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Petah Coyne's traveling survey exhibition, "Above and Beneath the Skin," begins its tour at two venues in New York, the SculptureCenter in Long Island City and Galerie Lelong in Chelsea. Organized by Douglas Dreishspoon, curator of the Albright-Knox Art Gallery in Buffalo, the show also travels to Chicago, Kansas City, Scottsdale and the Albright-Knox.

The exhibition makes a compelling case for Coyne's works, which are astonishingly large and complex agglomerations of romantic motifs -- cascades of roses, heaps of pearl necklaces, flocks of birds in flight, scads of used tapers -- often suspended from the ceiling like chandeliers, frequently including symbolic relics (a braid of hair, a religious statue, a stuffed bird) and usually covered with a thick, fragile-seeming coating of either black or white wax.

Coyne's works can suggest root balls torn from the earth or tumors that have been ripped from the breast, a harrowing image of gestation -- artistic and otherwise -- that is carefully balanced with more transcendent elements of meditation and release.

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Don't miss the 15-minute-long film by Jun Nguyen-Hatsushiba, titled Ho! Ho! Ho! Merry Christmas - Battle of Easel Point - Memorial Project Okinawa, unspooling in the back space at Lehmann Maupin Gallery on West 26th Street. Nguyen-Hatsushiba, who shows with the Mizuma Gallery in Tokyo and lives in Ho Chi Minh City, enlisted a squad of scuba divers to paint underwater, supposedly making portraits of Hollywood actors from Vietnam-era war films (though the visible paintings look suspiciously like George W. Bush).

To vaguely militaristic electronic music, about a dozen submarine painters carry in the easels and stab at the canvases, bearing paint tubes on belts like machine-gun ammo. The tape is a great (if silly) parody of militancy, and is produced in an edition of eight for $40,000. Work by the Hugo Boss Prize finalist has previously been seen in New York at the New Museum, though this is his first New York gallery solo.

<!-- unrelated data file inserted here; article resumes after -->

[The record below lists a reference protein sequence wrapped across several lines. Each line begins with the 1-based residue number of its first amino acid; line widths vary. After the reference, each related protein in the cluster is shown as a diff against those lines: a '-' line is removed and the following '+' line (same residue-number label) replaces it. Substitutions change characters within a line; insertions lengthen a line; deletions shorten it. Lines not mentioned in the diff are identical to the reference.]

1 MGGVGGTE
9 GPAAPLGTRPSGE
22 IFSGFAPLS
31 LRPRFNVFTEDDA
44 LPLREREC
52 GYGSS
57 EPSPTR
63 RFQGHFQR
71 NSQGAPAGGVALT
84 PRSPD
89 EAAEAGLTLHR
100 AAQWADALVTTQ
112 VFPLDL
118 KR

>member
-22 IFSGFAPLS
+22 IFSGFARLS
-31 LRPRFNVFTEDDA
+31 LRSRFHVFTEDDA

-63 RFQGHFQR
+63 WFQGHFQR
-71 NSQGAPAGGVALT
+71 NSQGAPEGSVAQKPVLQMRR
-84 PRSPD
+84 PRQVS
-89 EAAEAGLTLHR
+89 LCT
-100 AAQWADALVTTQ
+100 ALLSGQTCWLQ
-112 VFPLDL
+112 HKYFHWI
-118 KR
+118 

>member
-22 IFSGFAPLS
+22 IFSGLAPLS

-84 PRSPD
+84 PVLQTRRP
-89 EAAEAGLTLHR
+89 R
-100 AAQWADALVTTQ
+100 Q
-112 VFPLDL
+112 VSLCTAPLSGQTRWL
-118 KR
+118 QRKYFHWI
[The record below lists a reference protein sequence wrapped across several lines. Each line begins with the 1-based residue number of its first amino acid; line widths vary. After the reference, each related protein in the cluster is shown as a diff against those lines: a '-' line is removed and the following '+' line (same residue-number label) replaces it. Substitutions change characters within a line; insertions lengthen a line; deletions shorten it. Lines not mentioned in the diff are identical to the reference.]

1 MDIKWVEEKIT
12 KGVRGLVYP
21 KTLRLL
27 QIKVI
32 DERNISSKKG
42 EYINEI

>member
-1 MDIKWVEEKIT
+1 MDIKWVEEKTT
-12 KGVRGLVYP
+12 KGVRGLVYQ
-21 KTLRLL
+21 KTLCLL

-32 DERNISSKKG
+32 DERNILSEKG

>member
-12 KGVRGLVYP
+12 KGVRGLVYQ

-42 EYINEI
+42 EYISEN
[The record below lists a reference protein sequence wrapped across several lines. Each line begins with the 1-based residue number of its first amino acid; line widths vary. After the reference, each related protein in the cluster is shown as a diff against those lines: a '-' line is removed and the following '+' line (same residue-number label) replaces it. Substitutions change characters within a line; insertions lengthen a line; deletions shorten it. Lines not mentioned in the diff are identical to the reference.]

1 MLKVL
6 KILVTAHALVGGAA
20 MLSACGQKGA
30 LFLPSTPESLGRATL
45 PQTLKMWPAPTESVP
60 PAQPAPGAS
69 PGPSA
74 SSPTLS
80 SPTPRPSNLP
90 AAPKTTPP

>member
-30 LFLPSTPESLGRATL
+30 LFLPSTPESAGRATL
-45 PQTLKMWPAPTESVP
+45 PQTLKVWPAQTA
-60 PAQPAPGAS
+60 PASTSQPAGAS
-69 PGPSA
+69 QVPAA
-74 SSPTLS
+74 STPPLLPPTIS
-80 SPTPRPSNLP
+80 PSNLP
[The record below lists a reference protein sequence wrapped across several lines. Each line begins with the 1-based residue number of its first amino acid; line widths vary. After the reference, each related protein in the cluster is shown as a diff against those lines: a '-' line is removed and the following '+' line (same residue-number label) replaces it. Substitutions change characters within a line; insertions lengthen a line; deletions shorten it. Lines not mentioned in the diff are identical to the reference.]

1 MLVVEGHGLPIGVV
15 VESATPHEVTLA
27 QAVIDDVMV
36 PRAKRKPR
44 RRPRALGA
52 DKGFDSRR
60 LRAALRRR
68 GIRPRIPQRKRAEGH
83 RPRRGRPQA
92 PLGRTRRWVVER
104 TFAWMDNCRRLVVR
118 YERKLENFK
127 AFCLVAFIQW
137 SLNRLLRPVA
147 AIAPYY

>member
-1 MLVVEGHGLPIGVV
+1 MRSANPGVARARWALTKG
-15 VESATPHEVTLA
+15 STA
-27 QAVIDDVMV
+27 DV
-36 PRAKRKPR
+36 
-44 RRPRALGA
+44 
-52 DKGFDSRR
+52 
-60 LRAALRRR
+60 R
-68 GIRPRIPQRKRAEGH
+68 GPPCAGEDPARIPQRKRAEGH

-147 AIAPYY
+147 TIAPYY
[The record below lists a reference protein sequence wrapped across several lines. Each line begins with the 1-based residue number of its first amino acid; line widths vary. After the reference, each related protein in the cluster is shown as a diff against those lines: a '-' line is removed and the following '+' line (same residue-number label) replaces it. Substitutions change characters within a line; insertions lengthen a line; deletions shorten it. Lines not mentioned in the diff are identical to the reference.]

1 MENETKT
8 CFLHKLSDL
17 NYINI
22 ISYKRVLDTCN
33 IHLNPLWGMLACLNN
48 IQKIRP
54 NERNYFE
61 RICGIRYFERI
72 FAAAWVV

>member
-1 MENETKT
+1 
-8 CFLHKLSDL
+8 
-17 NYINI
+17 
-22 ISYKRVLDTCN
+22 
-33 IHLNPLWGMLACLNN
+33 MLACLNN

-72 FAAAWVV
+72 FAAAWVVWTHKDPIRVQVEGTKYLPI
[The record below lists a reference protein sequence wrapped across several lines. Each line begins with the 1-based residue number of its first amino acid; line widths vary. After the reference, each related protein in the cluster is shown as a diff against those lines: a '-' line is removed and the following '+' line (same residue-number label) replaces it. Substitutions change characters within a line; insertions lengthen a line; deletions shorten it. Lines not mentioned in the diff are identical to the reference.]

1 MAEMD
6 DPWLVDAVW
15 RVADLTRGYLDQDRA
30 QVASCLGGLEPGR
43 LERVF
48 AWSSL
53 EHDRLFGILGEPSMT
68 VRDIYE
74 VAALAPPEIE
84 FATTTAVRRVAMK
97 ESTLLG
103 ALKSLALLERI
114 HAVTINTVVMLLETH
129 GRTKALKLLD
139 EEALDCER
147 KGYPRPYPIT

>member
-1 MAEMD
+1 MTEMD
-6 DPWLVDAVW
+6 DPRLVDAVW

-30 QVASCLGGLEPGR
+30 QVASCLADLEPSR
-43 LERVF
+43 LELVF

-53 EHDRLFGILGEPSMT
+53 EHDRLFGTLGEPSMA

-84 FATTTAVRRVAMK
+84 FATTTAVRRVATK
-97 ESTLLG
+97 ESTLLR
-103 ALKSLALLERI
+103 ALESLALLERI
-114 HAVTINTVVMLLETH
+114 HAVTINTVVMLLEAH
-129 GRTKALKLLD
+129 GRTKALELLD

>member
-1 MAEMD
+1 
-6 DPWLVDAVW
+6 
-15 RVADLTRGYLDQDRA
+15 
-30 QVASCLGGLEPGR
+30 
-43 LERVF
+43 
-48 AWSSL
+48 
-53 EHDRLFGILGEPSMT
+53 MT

Another hot attraction in Chelsea is the fictional artist Reena Spaulings at Haswellediger & Co. Gallery on the corner of West 23rd Street and 10th Avenue, with an exhibition of homemade flags displayed in cheap aluminum stanchions on the gallery walls. Spaulings' identity remains unclear, though she seems to be a phantasm dreamed up by the Bernadette Corporation, a group of young artists that includes John Kelsey, co-director of the Reena Spaulings Gallery on Grand Street on the Lower East Side. Since New York Times art critic Holland Cotter compared Haswellediger & Co. to the late Colin De Land's American Fine Arts gallery, perhaps it's safe to say that Spaulings is a relative of John Dogg.

In any case, buyers have already been found for almost all 11 of Spauling's flags, one of which has a brick-wall pattern, while others are black canvas collaged with mussel shells, mirror shards or an assortment of pins and embroideries. These emblems of Lower East Side diva bohemianism, which signal a youthful sense of unlimited talent, are unusually hard to resist. The price: $3,000-$5,000.

Also available for $100 is a boxed CD set of cover versions performed by downtown hipsters of the Velvet Underground classic White Light White Heat. And, Spaulings has produced a paperback novel, priced at $30, that doesn't seem to be a complete waste of time. "Reena is standing, but not sitting," it begins. "Her hands are behind her, but not in front of her."

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Phong Bui, the estimable publisher of the Brooklyn Rail -- easily the best thing to happen in New York publishing since the debut of Artnet Magazine -- is also an artist, and his works are currently on view at Wooster Arts Space on Wooster Street just below Houston in SoHo. He joins his amiable drawings, many done "automatically" with his eyes closed, into groups and mounts them on table-like structures that are attached to the wall, or that extend out into the viewer's space. "I didn't have time to make proper frames," said Phong.

Mystical expressionist painter Ruth Kligman, who figures in both the new bio of Willem de Kooning and all those books about Jackson Pollock, has a show of two suites of new works on view at Zone: Chelsea Center for the Arts in the Starrett-Lehigh Building on West 26th Street. Her smaller Jungian line drawings done in colored pencil and crayon on paper, called "Demons," are $8,000, while the mural-sized Minimalist abstractions done with horizontal streaks of pearlescent pigment, purposely designed to resemble Monet's water lily paintings and called "Landscapes of the Sky," are $25,000.